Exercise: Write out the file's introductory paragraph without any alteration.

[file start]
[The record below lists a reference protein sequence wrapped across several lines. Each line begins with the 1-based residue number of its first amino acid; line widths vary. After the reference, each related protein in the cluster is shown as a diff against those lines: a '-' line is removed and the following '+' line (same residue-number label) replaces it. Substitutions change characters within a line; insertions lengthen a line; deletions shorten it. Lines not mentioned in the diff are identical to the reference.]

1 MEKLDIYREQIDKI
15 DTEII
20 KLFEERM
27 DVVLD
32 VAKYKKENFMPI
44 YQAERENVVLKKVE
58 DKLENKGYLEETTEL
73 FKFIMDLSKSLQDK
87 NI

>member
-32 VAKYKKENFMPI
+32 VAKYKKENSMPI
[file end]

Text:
[The record below lists a reference protein sequence wrapped across several lines. Each line begins with the 1-based residue number of its first amino acid; line widths vary. After the reference, each related protein in the cluster is shown as a diff against those lines: a '-' line is removed and the following '+' line (same residue-number label) replaces it. Substitutions change characters within a line; insertions lengthen a line; deletions shorten it. Lines not mentioned in the diff are identical to the reference.]